Monday 12:00 BST
What you need to know
- Mining stocks provide support in Europe after upbeat Chinese growth data
- Chinese economy on track for first annual GDP acceleration since 2010
- Oil holds around $49 a barrel after China numbers
- Chinese stocks bounce up from lows after the data
- European equities stutter as investors eye strong euro
- ECB and BoJ policy meetings due on Thursday
- S&P 500 and Dow expected to extend record highs
“The strength of the euro is problematic, especially so close to the key $1.15 level, as the focus shifts this week to the ECB ahead of its monetary policy meeting on Thursday,” says Ronan Carr, European equities strategist at Bank of America Merrill Lynch.
“European equity investors are increasingly focused on currency and rates markets too. Further strength in the euro will pressure exporters and dollar earners in sectors like industrials, consumer staples and healthcare. Financials are trading very closely with interest rate expectations.”
Forecast-beating growth data from China are providing some distraction from the ever-present influence of monetary policy, with meetings from the European Central Bank and Bank of Japan due on Thursday.
Data showed the Chinese economy grew 6.9 per cent year on year in the second quarter, matching the previous three months and putting the economy on track for its first annual acceleration since 2010.
China’s stock markets were mixed — tracking concern about tighter regulation — but are held up off lows for the session, which they hit ahead of the data.
European miners are encouraged by the numbers and are setting the pace on the region’s stock markets. The Euro Stoxx mining index is up 1.5 per cent, while the Euro Stoxx 600 is slipping 0.2 per cent as investors watch the euro, which is holding around 10-month highs.
Monetary policy is never far away from the forefront of the agenda. Investors do not expect an overhaul in policy guidance from the ECB this week, as the wait for healthier growth rates to translate into inflation continues.
But in the run-up to the meeting, attention is likely to remain on the euro and its proximity to the $1.15 level, with policymakers sensitive to the strength of the shared currency as the eurozone’s recovery beds in.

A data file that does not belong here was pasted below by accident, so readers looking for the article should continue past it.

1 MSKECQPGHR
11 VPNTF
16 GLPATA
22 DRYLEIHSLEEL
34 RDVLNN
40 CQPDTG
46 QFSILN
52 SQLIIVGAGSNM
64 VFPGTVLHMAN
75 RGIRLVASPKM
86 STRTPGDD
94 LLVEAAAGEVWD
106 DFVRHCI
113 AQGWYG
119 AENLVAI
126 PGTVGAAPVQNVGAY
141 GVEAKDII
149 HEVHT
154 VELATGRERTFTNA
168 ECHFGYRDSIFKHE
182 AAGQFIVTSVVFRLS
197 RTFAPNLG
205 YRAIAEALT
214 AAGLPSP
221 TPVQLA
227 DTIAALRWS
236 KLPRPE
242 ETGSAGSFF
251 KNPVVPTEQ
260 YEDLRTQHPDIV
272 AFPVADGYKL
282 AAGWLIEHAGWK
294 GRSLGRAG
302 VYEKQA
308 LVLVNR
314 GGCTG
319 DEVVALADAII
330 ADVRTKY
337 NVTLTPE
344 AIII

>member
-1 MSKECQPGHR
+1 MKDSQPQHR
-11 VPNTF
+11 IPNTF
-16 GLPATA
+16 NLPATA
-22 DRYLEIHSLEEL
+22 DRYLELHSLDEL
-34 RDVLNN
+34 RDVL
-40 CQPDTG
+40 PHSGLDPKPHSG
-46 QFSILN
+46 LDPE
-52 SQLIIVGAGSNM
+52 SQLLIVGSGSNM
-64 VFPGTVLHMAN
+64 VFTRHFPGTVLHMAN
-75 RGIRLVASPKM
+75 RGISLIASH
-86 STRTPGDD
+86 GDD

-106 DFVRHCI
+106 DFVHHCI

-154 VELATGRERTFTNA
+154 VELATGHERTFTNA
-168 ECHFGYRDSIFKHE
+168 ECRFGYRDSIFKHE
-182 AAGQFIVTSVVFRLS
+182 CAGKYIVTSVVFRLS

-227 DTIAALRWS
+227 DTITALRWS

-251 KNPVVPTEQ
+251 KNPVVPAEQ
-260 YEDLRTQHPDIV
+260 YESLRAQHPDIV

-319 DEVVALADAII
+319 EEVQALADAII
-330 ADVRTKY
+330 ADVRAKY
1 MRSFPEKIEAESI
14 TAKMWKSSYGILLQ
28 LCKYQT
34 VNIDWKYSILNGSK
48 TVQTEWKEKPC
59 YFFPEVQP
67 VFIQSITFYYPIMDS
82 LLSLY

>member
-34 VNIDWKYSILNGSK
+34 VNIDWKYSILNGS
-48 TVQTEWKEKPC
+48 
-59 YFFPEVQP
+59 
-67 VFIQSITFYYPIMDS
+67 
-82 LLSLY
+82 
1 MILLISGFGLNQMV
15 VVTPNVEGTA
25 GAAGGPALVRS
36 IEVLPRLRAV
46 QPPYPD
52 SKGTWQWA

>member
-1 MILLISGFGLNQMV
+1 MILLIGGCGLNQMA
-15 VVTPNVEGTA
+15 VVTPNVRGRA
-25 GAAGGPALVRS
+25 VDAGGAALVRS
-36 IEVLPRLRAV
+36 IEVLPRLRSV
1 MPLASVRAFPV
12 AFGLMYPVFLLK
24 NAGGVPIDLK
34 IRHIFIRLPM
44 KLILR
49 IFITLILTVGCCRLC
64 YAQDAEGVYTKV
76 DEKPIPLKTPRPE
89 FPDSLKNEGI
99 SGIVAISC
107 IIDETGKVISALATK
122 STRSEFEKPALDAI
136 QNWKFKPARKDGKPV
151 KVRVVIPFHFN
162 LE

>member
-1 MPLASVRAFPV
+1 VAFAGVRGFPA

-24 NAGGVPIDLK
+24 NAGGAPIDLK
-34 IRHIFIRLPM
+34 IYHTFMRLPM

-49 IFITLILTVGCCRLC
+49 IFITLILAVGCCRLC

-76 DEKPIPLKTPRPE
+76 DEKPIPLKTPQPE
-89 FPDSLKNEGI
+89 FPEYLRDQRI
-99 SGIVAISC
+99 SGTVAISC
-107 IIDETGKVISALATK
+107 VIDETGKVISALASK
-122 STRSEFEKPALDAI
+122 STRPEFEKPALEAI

Metals stocks are in the driving seat helping the FTSE 100 outperform, with its heavily-weighted mining sector. London’s main index is up 0.6 per cent while Frankfurt’s Xetra Dax 30 is down 0.2, with export stocks among the most notable fallers.
Chinese stocks tumbled at the open on fresh concern about tighter regulation of the country’s financial markets. It came after remarks from Chinese president Xi Jinping said officials must “get a grip” on “zombie” companies kept alive by infusions of cheap credit. The publication of the data pulled stock indices up off their lows.
The Shanghai Composite index closed down 1.4 per cent, having been 2.6 per cent weaker in initial trade. Hong Kong’s Hang Seng ended up 0.3 per cent.
The euro is slipping, but remains above $1.1450, down 0.2 per cent on the session at $1.1455. The $1.15 level will be in focus in the run-up to the ECB’s meeting on Thursday, a level to which the central bank is perceived to be sensitive to the shared currency’s strength.
The dollar index, a measure of the US currency against a basket of peers, is inching above 10-month lows hit on Friday, up 0.2 per cent at 95.298. The greenback fell as much as 0.6 per cent on Friday as a reading on retail sales and inflation added weight to Federal Reserve chair Janet Yellen’s comments to Congress that were perceived as dovish.
Brent crude is holding around $49 a barrel and heading for a sixth successive day of gains, up 0.1 per cent at $48.97. West Texas Intermediate, the US marker, was up by the same amount, at $46.59 a barrel.
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